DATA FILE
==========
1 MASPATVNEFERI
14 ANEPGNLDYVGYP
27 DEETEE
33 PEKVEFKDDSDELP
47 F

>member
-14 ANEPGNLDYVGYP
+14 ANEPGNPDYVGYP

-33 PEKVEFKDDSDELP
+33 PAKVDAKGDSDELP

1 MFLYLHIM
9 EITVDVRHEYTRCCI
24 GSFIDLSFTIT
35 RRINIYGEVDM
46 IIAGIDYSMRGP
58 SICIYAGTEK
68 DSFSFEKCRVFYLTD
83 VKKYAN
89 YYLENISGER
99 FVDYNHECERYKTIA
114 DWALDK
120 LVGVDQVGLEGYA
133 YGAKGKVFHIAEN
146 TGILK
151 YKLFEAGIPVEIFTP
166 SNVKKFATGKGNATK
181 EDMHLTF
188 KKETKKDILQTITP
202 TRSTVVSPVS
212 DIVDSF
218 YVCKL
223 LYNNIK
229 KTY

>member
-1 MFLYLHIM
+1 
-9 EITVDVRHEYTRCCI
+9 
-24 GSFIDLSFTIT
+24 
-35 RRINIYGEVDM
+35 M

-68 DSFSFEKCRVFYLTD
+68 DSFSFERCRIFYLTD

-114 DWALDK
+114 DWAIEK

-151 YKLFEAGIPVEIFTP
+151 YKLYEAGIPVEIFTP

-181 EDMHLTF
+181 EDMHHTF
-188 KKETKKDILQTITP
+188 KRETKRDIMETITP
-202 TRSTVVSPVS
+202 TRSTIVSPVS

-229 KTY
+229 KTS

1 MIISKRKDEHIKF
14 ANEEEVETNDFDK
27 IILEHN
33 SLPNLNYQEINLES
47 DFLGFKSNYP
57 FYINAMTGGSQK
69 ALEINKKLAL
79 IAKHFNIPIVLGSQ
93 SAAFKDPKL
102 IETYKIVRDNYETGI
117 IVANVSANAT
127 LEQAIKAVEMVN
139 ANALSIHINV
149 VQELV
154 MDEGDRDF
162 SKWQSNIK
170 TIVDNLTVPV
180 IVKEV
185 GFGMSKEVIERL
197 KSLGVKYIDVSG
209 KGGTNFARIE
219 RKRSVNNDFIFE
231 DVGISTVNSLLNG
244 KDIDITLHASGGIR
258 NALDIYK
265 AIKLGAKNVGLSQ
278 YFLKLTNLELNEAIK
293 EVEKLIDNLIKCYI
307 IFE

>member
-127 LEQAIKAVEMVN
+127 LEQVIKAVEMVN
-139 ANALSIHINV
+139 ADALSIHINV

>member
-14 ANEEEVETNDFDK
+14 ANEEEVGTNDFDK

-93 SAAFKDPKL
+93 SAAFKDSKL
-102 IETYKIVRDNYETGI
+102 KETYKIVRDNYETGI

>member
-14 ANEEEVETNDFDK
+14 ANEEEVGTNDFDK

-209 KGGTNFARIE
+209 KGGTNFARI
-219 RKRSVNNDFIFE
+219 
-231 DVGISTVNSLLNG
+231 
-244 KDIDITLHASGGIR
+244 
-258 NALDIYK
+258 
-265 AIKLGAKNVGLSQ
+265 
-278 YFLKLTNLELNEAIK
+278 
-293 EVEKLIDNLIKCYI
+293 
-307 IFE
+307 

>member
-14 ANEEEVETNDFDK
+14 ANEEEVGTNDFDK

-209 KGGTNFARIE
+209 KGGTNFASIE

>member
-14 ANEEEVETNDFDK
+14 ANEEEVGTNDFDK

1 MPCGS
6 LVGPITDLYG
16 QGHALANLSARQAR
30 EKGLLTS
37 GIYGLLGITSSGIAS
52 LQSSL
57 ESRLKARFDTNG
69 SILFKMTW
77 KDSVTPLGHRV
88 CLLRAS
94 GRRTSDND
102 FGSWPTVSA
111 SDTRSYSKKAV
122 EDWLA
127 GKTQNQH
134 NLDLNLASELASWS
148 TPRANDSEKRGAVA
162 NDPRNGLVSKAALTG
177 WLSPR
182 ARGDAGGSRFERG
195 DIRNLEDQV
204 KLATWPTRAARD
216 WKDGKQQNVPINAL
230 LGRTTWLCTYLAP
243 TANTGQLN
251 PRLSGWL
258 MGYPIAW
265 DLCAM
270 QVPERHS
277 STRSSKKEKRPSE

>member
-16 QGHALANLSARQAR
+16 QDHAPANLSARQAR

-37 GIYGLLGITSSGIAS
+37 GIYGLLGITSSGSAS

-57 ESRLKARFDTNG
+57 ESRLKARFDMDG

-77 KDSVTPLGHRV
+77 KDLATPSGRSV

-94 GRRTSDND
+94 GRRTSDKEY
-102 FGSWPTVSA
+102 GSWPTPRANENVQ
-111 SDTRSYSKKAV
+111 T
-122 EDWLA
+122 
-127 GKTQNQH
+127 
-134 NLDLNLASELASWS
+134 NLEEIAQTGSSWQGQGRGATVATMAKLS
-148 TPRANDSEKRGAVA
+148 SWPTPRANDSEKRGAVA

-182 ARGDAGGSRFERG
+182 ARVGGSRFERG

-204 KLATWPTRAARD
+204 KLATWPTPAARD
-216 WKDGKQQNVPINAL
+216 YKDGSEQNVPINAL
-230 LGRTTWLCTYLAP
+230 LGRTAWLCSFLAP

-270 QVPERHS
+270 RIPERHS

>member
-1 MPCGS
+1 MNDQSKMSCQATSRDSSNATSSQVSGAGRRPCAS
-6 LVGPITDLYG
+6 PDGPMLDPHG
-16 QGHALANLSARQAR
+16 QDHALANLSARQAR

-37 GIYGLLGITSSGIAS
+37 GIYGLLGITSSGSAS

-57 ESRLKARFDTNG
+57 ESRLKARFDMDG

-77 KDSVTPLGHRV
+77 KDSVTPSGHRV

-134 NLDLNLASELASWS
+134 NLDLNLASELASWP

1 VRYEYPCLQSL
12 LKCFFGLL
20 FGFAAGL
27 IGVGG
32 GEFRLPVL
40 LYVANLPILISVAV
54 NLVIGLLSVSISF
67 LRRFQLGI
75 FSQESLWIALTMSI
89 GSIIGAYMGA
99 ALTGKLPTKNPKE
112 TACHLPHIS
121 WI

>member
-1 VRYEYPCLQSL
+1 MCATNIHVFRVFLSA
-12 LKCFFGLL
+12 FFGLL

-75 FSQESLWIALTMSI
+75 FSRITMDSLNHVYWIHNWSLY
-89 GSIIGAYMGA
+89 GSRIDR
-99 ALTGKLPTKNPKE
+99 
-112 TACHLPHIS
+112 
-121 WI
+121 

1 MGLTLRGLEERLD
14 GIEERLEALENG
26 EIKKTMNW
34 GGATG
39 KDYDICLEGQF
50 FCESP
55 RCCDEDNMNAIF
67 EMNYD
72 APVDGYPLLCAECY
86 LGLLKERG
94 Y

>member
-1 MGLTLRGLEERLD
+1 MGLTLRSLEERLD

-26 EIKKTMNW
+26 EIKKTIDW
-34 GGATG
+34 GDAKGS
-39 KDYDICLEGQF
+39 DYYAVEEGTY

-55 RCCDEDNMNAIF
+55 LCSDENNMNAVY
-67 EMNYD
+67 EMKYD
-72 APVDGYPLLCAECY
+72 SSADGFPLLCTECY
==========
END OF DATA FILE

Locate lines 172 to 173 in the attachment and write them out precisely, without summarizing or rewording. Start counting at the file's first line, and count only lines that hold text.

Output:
-122 EDWLA
+122 